Performance Tests

A formal test of the null hypothesis that the proportion of advisory services "beating" the market benchmark is insignificant requires the specification of an appropriate test statistic. First, define the sample estimate of the proportion for a given year as,

 

 

where k is the number of advisory services that have net prices exceeding the market benchmark price and n is the total number of advisory services in the sample. Anderson, Sweeney and Williams  (1996) show that the sample estimator of the proportion, , is distributed binomially with an expected value of  p and a standard error of , where p is the true value of the proportion in the population. They also note that the sampling distribution of  is approximately normal so long as  and .  Since both conditions are met for all of the samples considered here, the normality approximation is invoked.  The form of the test statistic based on the above assumptions is,

 

 

where p0 is the assumed value of p under the null hypothesis.  The remaining issue is the expected proportion (p0) under the null hypothesis.  The efficient market hypothesis (Fama, 1970) implies that the expected probability of “beating the market” is the same as the result of flipping a coin and showing heads, or 0.5.  Setting , the test statistic is,

 

.

 

A formal test of the null hypothesis that the average percentage difference between the net price of services and the benchmark price is zero also requires the specification of an appropriate test statistic.  First, define the percentage difference for the ith advisory service for a given crop year as,

 

 

where NAPi is the net advisory price for the ith advisory service and BP is the market benchmark price for the same crop year. The sampling distribution of  is well-known and does not need to be described in detail here.  The test statistic for a null hypothesis of zero average percentage difference is,

 

 

where  is the estimated standard deviation of the percentage differences across the n advisory services in the sample.  The t-statistic follows a t-distribution with n-1 degrees of freedom. 

It is possible to think of ri as the “return” to following the recommendations of a particular market advisory service.  This raises the question of whether the calculated “returns” are risk-adjusted.  One method of adjusting returns for risk that has been used in a number of studies stock investment strategies (e.g., Friend, Blume and Crocket, 1970; Ritter, 1991) is to match the average risk of the investments to the risk of the benchmark.  Hence, if the average risk of advisory services is equal to risk of the market benchmark, then market advisory returns can be considered risk-adjusted returns.  Evidence on the appropriateness of this “risk-matching” assumption for advisory services can be found in Tables 1 and 2, where the standard deviations for the advisory services and market benchmarks can be found in the last column of each table.  As shown in Table 1, the average standard deviation for net advisory prices in wheat is $0.86 per bushel, substantially greater than the standard deviations for the three benchmarks.  Turning to Table 2, the average standard deviation for advisory service revenue is $33 per acre, again larger than the standard deviations for the three benchmarks, but closer than in the case of net prices. Overall, the comparisons suggest the risk of the market benchmarks does not match the average risk of the advisory services, and hence, it is likely inappropriate to consider computed “returns” as being risk-adjusted.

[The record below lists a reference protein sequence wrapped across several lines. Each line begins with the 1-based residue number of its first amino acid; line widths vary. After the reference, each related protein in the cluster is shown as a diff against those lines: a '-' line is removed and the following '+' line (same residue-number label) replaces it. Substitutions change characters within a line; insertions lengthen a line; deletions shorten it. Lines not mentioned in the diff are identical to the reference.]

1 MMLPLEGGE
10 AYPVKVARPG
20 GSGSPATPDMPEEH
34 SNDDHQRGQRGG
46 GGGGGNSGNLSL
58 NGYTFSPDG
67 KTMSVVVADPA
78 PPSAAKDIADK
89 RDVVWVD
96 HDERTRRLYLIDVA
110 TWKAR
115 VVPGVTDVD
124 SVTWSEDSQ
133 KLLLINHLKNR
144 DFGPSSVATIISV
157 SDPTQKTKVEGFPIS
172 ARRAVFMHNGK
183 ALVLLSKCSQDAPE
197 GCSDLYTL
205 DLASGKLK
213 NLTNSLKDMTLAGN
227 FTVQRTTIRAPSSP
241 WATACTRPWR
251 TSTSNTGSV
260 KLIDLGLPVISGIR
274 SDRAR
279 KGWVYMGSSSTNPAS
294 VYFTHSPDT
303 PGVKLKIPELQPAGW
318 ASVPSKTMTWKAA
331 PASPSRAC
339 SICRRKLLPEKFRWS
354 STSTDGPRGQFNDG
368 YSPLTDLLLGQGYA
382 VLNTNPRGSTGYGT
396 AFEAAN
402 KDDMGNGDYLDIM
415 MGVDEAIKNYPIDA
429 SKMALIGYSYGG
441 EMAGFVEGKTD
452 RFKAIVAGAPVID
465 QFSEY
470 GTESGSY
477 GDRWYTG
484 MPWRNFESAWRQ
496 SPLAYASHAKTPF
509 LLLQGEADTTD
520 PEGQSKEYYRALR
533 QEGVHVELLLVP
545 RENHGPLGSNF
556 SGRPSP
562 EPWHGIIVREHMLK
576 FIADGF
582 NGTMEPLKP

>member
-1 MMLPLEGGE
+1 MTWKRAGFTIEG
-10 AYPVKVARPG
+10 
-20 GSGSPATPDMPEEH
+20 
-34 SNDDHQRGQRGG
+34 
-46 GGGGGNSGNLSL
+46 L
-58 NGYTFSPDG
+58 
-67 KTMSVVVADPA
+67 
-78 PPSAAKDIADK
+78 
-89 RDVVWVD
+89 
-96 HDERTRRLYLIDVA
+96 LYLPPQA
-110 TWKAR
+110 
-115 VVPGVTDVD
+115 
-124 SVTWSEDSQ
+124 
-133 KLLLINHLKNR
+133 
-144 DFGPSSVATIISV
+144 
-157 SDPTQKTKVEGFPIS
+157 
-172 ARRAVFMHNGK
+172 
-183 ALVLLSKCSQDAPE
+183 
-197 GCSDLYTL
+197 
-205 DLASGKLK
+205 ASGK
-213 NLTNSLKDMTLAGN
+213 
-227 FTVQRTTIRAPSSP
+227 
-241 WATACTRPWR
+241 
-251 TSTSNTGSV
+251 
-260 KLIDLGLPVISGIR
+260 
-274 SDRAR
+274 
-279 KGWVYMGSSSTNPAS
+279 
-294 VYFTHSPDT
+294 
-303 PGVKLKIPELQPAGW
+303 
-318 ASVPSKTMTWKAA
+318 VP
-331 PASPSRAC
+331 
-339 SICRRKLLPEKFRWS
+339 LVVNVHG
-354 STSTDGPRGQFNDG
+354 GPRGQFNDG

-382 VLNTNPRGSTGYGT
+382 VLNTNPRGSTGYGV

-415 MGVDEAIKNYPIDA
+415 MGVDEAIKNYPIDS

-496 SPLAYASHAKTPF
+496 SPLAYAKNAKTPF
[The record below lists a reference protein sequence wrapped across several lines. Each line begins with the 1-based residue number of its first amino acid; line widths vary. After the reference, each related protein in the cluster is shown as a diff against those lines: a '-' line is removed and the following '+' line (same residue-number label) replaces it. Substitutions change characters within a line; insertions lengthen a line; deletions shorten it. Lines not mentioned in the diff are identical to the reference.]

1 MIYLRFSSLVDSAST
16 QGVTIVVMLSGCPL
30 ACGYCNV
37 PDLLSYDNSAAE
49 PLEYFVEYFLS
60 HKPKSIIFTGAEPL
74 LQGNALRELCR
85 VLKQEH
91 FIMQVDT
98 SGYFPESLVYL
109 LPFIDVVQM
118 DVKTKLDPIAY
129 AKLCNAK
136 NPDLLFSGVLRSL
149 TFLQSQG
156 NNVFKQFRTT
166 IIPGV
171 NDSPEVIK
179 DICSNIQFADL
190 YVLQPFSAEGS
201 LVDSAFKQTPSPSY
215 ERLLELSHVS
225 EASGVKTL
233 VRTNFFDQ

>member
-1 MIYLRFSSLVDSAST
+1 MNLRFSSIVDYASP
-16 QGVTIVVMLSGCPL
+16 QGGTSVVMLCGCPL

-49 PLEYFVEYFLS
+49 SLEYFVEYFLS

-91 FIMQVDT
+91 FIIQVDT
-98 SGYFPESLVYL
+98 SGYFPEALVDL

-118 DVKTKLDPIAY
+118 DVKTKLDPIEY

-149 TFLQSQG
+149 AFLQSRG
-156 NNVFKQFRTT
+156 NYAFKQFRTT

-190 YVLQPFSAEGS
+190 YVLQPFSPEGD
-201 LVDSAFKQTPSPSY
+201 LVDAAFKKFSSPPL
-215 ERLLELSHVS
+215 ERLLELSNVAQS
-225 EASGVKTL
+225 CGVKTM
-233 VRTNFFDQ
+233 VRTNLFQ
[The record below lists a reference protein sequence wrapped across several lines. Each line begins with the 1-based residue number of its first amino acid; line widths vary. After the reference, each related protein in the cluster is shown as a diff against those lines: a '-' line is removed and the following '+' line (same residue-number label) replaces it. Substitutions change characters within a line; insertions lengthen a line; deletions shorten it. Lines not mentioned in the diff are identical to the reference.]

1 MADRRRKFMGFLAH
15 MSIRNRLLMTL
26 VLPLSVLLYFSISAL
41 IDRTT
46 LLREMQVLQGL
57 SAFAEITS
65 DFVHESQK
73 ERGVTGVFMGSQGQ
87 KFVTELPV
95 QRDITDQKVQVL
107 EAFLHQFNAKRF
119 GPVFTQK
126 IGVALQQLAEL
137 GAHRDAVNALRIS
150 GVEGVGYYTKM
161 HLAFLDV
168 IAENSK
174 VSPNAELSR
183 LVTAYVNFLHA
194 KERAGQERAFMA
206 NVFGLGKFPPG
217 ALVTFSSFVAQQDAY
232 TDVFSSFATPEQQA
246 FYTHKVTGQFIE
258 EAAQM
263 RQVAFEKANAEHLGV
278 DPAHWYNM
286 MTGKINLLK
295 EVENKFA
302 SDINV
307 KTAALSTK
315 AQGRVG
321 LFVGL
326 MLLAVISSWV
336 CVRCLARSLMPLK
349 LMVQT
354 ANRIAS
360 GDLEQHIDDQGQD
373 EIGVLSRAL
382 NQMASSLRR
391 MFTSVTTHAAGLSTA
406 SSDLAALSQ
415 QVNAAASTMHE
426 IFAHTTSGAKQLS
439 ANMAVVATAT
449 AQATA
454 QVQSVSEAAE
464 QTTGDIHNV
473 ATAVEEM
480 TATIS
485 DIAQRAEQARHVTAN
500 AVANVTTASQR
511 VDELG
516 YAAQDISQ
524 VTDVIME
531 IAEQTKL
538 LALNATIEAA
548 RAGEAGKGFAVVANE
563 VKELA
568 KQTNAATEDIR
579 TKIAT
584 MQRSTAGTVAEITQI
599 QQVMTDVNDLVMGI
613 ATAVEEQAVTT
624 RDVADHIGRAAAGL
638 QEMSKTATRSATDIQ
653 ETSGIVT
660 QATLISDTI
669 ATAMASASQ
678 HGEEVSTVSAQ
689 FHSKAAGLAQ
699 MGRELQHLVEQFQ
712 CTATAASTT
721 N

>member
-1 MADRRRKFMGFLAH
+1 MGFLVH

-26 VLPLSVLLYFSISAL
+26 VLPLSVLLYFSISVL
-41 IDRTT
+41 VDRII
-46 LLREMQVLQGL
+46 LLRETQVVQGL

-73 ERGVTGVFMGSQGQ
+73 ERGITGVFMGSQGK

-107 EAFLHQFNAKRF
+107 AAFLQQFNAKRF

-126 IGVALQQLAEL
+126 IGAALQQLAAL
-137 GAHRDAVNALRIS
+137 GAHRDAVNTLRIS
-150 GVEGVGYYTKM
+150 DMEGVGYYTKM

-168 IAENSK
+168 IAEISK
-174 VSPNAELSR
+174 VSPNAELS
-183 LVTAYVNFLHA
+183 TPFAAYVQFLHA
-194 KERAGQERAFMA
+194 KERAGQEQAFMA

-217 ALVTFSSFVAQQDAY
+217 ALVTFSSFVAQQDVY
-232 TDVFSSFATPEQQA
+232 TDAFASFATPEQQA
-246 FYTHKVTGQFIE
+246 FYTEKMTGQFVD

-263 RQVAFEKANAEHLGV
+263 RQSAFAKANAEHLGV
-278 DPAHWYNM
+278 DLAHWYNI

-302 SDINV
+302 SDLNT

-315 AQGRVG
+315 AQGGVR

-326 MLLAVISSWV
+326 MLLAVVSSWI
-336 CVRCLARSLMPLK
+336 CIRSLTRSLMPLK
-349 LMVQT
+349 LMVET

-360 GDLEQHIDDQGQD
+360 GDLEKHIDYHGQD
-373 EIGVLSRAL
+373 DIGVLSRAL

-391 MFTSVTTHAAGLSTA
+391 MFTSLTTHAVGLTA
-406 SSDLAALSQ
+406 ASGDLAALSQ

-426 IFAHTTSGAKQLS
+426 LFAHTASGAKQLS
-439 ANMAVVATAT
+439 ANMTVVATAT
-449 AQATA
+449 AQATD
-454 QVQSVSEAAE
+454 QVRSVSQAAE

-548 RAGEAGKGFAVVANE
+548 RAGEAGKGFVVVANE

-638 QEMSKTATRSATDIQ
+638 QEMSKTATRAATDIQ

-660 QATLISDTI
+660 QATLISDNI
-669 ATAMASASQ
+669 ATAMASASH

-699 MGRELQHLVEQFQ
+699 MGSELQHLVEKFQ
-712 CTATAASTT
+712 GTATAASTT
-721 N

It is important to emphasize that the tests discussed in this section address the pricing performance of market advisory services as a group.  In other words, average pricing performance across all services is considered.  This is a different issue than the pricing performance of a particular advisory service.  It is possible that advisory services as a group fail to beat the market, yet at the same time there exist a small number of services that are exceptions to this outcome. In the stock market, this argument is often made with respect to the performance of the Fidelity Magellan Fund.  Testing whether an “exceptional” advisory service beats the market requires more data than is available for this study and different statistical methods (Marcus, 1990). 

 


Performance Test Results

Table 3 reports results of the proportional test of wheat pricing performance for each year and all four years pooled. [11]   Statistical significance is based on a null hypothesis proportion of 0.5, the same as the proportion of heads observed in the flips of a fair coin.  Individual year results are somewhat sensitive to the benchmark considered.  For example, the proportion of programs above the 24-month benchmark price in 1998 is 0.05 and statistically smaller than 0.5, while the proportion of programs above the 16-month benchmark is 0.29 and insignificantly different from 0.5.  However, the proportion pooled across the four years does not vary substantially across the benchmarks, ranging from 0.32 to 0.34.  Pooled four-year proportions based on all three benchmarks are significantly different from 0.5 at the one-percent level. Individual year results generally show proportions significantly less than 0.5 in three of the four years:  1996, 1997 and 1998.  The smallest proportions are found in 1997 and 1998. Finally, there is only one case where a proportion is significantly greater than 0.5 (1995, 24-month benchmark).